30. Soriano V, de Mendoza C: Genetic mechanisms of resistance to NRTI and NNRTI. HIV Clin Trials. 2002, 3: 237-248. 10.1310/06DD-UN4D-9AW2-RLBYView ArticlePubMedGoogle Scholar
  31. Jewell NA, Chen R, Raices R, Mansky LM: Nucleoside reverse transcriptase inhibitors and HIV mutagenesis. J Antimicrob Chemother. 2003, 52: 547-550. 10.1093/jac/dkg387View ArticlePubMedGoogle Scholar
  32. Mansky LM: Mutagenic outcome of combined antiviral drug treatment during human immunodeficiency virus type 1 replication. Virology. 2003, 307: 116-121. 10.1016/S0042-6822(02)00069-7View ArticlePubMedGoogle Scholar
  33. Deeks SG: International perspectives on antiretroviral resistance. Nonnucleoside reverse transcriptase inhibitor resistance. J Acquir Immune Defic Syndr. 2001, 26 (Suppl 1): S25-33. 10.1097/00042560-200103011-00004View ArticlePubMedGoogle Scholar
  34. Gulick RM, Mellors JW, Havlir D, Eron JJ, Gonzalez C, McMahon D, Richman DD, Valentine FT, Jonas L, Meibohm A, Emini EA, Chodakewitz JA: Treatment with indinavir, zidovudine, and lamivudine in adults with human immunodeficiency virus infection and prior antiretroviral therapy. N Engl J Med. 1997, 337: 734-739. 10.1056/NEJM199709113371102View ArticlePubMedGoogle Scholar
  35. Mansky LM, Temin HM: Lower in vivo mutation rate of human immunodeficiency virus type 1 than that predicted from the fidelity of purified reverse transcriptase. J Virol. 1995, 69: 5087-5094.PubMed CentralPubMedGoogle Scholar
  36. Coffin JM: HIV population dynamics in vivo: Implications for genetic variation, pathogenesis, and therapy. Science. 1995, 267: 483-489. 10.1126/science.7824947View ArticlePubMedGoogle Scholar
  37. Bangsberg DR, Moss AR, Deeks SG: Paradoxes of adherence and drug resistance to HIV antiretroviral therapy. J Antimicrob Chemother. 2004, 53: 696-699. 10.1093/jac/dkh162View ArticlePubMedGoogle Scholar
  38. Aceti A, Carosi G: Genotypic resistance tests in the management of the HIV-infected patient at virological failure. Scand J Infect Dis. 2003, 35 (suppl 106): 61-66.Google Scholar
  39. Wei X, Ghosh SK, Taylor ME, Johnson VA, Emini EA, Deutsch P, Lifson JD, Bonhoeffer S, Nowak MA, Hahn BH, Saag MS, Shaw GM: Viral dynamics in human immunodeficiency virus type 1 infection. Nature. 1995, 373: 117-122. 10.1038/373117a0View ArticlePubMedGoogle Scholar
  40. Resino S, Galan I, Perez A, Leon JA, Seoane E, Gurbindo D, Munoz-Fernandez MA: HIV-infected children with moderate-severe immune-suppression; changes in the immune system after highly active antiretroviral therapy. Clin Exp Immunol. 2004, 137: 570-577. 10.1111/j.1365-2249.2004.02583.xPubMed CentralView ArticlePubMedGoogle Scholar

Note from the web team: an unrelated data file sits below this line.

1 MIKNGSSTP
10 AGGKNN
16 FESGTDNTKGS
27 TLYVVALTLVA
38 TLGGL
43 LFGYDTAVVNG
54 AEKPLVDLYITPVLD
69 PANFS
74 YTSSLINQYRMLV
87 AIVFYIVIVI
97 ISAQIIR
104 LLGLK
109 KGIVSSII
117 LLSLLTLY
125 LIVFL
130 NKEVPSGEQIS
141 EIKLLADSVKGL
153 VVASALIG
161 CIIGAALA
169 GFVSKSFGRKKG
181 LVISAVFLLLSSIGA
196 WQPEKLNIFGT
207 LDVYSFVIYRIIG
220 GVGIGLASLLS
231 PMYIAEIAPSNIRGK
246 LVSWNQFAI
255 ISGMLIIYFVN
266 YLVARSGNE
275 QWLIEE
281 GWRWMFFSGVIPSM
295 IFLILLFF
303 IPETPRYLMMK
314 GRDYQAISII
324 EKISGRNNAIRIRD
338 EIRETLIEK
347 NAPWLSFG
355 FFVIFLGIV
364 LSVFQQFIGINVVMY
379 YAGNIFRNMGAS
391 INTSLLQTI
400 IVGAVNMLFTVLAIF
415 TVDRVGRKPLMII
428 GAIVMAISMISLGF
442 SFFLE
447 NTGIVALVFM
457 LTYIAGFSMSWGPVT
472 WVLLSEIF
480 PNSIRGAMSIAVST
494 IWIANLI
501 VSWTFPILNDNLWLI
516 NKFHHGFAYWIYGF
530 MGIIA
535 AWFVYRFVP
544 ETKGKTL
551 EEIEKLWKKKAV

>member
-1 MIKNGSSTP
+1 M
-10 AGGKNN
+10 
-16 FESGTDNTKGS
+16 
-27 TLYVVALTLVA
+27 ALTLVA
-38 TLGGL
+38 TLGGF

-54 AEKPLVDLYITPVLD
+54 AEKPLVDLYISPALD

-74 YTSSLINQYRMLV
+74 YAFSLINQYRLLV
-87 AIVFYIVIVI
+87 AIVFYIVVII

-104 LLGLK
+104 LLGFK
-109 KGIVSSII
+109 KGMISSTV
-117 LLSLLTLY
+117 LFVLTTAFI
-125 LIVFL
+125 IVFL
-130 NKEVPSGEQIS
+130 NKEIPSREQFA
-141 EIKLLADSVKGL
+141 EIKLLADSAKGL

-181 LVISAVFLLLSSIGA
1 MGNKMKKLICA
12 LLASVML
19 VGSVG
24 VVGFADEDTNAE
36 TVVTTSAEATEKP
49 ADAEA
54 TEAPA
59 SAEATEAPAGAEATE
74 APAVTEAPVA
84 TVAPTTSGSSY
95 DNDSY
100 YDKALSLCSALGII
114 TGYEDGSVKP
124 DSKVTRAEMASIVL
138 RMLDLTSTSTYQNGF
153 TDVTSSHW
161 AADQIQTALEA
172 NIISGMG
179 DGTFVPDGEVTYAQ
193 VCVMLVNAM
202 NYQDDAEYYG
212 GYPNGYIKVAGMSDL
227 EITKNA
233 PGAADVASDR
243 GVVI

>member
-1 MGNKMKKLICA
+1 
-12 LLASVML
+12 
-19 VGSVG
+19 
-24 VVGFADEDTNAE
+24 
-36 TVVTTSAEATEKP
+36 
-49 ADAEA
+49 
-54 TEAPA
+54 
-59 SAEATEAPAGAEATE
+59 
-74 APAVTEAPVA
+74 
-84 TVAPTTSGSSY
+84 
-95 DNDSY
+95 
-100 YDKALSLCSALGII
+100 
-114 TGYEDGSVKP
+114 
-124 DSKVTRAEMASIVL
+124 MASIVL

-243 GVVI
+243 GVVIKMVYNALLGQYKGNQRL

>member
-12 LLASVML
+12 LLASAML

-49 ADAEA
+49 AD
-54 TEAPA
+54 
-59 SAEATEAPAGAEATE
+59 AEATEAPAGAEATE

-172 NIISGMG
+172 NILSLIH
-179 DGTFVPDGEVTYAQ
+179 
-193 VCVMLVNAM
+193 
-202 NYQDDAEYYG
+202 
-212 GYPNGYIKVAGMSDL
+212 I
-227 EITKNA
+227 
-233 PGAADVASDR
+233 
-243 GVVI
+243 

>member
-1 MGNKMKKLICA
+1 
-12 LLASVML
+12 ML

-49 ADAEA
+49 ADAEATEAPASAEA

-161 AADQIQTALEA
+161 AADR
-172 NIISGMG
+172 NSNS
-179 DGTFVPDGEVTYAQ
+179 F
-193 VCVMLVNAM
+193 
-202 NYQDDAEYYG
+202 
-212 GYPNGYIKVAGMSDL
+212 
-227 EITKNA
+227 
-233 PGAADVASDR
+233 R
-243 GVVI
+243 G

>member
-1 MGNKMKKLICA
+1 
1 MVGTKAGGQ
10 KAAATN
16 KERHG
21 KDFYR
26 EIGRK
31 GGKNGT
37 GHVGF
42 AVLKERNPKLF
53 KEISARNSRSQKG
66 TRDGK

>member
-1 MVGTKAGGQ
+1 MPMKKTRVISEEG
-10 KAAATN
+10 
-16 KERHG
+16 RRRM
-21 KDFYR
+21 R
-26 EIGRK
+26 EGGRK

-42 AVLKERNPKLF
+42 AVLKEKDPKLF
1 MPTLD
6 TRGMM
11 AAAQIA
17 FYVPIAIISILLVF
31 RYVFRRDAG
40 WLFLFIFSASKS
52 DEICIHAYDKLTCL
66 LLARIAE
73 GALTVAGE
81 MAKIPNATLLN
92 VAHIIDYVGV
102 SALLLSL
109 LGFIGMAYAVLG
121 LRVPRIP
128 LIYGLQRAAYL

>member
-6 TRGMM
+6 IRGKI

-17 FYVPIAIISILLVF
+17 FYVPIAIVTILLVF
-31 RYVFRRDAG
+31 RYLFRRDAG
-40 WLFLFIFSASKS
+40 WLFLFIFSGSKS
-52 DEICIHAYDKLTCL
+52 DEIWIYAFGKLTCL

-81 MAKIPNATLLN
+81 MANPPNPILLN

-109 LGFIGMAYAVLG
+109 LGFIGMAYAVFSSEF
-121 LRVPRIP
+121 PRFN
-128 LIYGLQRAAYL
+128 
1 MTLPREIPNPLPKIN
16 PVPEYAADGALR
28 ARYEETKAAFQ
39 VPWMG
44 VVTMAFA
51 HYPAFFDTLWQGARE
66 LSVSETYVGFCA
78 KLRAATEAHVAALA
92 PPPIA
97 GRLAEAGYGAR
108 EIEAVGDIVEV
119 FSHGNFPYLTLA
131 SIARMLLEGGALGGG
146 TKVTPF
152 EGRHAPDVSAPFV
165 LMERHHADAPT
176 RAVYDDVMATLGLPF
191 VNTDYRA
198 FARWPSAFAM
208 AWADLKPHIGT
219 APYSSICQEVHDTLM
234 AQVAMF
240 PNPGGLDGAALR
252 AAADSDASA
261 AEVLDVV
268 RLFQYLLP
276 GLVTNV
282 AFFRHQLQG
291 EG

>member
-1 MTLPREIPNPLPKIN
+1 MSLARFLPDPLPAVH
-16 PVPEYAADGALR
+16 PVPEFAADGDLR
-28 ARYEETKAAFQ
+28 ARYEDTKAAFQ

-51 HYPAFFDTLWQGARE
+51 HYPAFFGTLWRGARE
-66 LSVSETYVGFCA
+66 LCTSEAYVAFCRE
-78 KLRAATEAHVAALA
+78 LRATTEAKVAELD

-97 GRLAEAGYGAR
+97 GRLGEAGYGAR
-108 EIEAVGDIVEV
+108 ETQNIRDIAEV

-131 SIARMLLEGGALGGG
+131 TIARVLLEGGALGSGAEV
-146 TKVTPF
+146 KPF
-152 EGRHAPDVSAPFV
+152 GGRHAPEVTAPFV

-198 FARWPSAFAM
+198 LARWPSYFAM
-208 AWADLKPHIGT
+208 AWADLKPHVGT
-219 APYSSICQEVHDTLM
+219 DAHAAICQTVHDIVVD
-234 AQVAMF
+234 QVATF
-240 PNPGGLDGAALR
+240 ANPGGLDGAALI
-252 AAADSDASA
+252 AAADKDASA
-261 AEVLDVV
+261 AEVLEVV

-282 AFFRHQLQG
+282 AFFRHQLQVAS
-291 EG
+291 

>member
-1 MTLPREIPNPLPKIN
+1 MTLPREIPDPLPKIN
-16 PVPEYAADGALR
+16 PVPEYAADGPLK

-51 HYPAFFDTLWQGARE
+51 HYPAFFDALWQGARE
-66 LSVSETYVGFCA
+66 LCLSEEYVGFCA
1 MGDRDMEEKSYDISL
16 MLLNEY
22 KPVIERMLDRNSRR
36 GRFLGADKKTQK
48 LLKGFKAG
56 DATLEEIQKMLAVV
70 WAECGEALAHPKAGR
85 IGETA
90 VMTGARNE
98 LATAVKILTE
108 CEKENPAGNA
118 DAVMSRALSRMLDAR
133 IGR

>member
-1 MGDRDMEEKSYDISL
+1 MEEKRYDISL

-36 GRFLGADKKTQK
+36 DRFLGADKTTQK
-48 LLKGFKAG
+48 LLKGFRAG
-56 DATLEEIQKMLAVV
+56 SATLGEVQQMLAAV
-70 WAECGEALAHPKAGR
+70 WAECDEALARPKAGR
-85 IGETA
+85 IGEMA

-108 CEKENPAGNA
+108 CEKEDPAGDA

41. Resino S, Resino R, Leon JA, Bellon JM, Martin-Fontelos P, Ramos JT, Gurbindo-Gutierrez D, de Jose MI, Ciria L, Munoz-Fernandez MA: Impact of long-term viral suppression in CD4+ recovery of HIV-children on Highly Active Antiretroviral Therapy. BMC Infect Dis. 2006, 6: 10-16. 10.1186/1471-2334-6-10PubMed CentralView ArticlePubMedGoogle Scholar
  42. Martinez-Picado J, Frost SD, Izquierdo N, Morales-Lopetegi K, Marfil S, Puig T, Cabrera C, Clotet B, Ruiz L: Viral evolution during structured treatment interruptions in chronically human immunodeficiency virus-infected individuals. J Virol. 2002, 76: 12344-12348. 10.1128/JVI.76.23.12344-12348.2002PubMed CentralView ArticlePubMedGoogle Scholar
  43. Deeks SG, Wrin T, Liegler T, Hoh R, Hayden M, Barbour JD, Hellmann NS, Petropoulos CJ, McCune JM, Hellerstein MK, Grant RM: Virologic and immunologic consequences of discontinuing combination antiretroviral-drug therapy in HIV-infected patients with detectable viremia. N Engl J Med. 2001, 344: 472-480. 10.1056/NEJM200102153440702View ArticlePubMedGoogle Scholar
  44. Boucher S, Recordon-Pinson P, Neau D, Ragnaud J-M, Titier K, Faure M, Fleury H, Masquelier B: Clonal analysis of HIV-1 variants in proviral DNA during treatment interruption in patients with multiple therapy failures. J Clin Virol. 2005, 34: 288-294. 10.1016/j.jcv.2005.01.005View ArticlePubMedGoogle Scholar


© Malhotra et al; licensee BioMed Central Ltd. 2007

This article is published under license to BioMed Central Ltd. This is an Open Access article distributed under the terms of the Creative Commons Attribution License (, which permits unrestricted use, distribution, and reproduction in any medium, provided the original work is properly cited.